Some Americans dream of living in a house tucked into a forest or among tall shade trees; can a sustainable house be managed in that kind of environment? It depends. If the woodsy homeowner is willing to spurn all modern conveniences and the usual amenities of the American residence, such as electricity, water, or energy from fossil fuels, they might come close to achieving operational sustainability, though with no surplus offsets for embodied energy and environmental impact from construction and decommissioning. Trees around the north, east, and west sides of a house are helpful from an energy standpoint, as long as they do not shade a solar PV array, preferably on a south-facing roof pitch. Trees or other organic growth to the north help block the prevailing winter wind, and on east and west sides block solar heat gain when it is unwanted. Trees to the south obviously block the sun from active and passive capture zones, and if solar is the only viable source of renewable onsite energy, a house in the woods could achieve sustainability only by removing trees and other potential shading on the south side.

Case Study

The case study house was constructed on a hillside, just west of a ridge running SSW to NNE (see picture to the right). The natural topography suggested an orientation of the long axis of the house perpendicular to the fall line of the hill (or parallel to the ridge) to avoid higher construction costs with excavation and/or excessive foundation work in any other layout. Remember that for reasons outlined earlier in this chapter, optimal passive solar heat gain, and adequate active solar capture, occurs most naturally when the long axis of a house is oriented east and west; that was unfortunately impractical on the case study lot. To address these challenges, the basic shape and orientation of the roof was designed first, assuming the long axis of the house would run mostly north and south, along the natural contour lines of the hill. This required that the ridge line of the roof needed to span across the short axis of the house rather than what is more commonly done, spanning across the long axis. While this design was more costly to construct, it was an accommodation considered viable in the interest of long-term financial return on solar energy generation, and to achieve operational sustainability. This design also naturally provided a vaulted ceiling in the common living spaces (living, dining, and kitchen), which gives the perception of larger space with a smaller footprint (see picture to the right). The south facing roof was extended beyond the west exterior wall to add sufficient space for the solar PV array, to provide deeper shading of some west-facing windows, and also to shade an outdoor deck constructed on the SW corner of the house.picture to the right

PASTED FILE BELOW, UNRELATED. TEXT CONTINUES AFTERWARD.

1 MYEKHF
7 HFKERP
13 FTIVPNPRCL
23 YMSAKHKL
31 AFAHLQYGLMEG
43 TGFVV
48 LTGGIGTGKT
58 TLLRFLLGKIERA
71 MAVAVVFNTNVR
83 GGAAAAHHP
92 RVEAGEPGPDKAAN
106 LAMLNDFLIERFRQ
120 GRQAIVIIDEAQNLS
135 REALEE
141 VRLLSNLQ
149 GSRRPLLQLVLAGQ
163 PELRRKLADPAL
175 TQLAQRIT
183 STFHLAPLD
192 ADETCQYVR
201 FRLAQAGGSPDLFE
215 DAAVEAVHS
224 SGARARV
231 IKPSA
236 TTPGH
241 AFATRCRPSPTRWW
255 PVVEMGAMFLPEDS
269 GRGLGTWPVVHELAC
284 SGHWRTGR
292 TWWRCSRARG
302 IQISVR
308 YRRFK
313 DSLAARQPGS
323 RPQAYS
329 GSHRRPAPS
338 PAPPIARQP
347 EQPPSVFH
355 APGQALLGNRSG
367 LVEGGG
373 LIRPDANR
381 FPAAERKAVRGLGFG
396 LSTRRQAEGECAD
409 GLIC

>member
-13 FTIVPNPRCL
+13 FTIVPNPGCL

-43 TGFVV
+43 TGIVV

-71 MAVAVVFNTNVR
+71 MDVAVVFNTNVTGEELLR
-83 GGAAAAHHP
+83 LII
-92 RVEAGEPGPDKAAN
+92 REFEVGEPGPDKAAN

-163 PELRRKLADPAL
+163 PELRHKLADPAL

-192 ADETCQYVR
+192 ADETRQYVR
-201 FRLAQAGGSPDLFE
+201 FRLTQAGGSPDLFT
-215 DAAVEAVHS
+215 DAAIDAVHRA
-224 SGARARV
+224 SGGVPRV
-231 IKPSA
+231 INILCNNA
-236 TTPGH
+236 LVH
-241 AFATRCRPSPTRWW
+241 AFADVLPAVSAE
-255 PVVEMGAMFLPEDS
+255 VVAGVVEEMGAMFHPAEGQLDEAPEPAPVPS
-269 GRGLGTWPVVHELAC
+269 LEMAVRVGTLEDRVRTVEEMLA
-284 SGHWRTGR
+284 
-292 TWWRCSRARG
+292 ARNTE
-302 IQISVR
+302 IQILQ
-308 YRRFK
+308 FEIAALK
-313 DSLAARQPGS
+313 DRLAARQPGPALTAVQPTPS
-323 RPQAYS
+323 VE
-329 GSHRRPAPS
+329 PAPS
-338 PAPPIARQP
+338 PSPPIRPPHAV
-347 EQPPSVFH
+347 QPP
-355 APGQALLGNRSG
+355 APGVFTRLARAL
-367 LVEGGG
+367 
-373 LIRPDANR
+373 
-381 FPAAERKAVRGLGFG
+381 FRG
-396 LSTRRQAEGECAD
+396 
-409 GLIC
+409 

Even though the long axis of the case study house needed to be perpendicular to south for practical lot and building requirements, we still found ways to design for both active and passive solar capture. Due to the steep natural grade (east to west), it made sense to design a lower floor that would be fully below grade on the east side, while fully exposed on the west; often referred to as a walkout basement. Common living spaces were placed on the south side of the house where daytime natural light is most valued from glazing predominantly to the south. The common spaces also lend better to passive solar capture, and the radiant heat available during late afternoons and evenings in colder months is most valued in these common areas. Additionally, shading to block unwanted solar heat gain in the summer and swing seasons was achieved with the roof overhang of the south pitch (for the upper floor), and a deck walkway shading lower floor glass. Most users generally prefer less natural light in bedrooms and bathrooms anyway, and they were located on the north side of the building envelope with fewer and smaller east and west windows. Finally, an unfinished (and unconditioned) garage was placed on the NW corner of the house envelope as a further buffer to the winter wind.

For passive solar heat gain capture and storage, a trombe wall was constructed just inside the building envelope next to large south-facing windows (see below). This thick masonry wall was designed to be practical (as a heat sink), functional (as seating), and an aesthetic feature (attractive stone facing). The wall was painted flat black on the south side to maximize absorption of the sun’s energy in winter months. A ducted central air system can be used to distribute passive heat to other rooms in the house by operating the circulation fan. Outside of heating seasons, the large masonry mass continues to act as a heat sink and modulates indoor temperatures, while fully shaded from direct sunlight.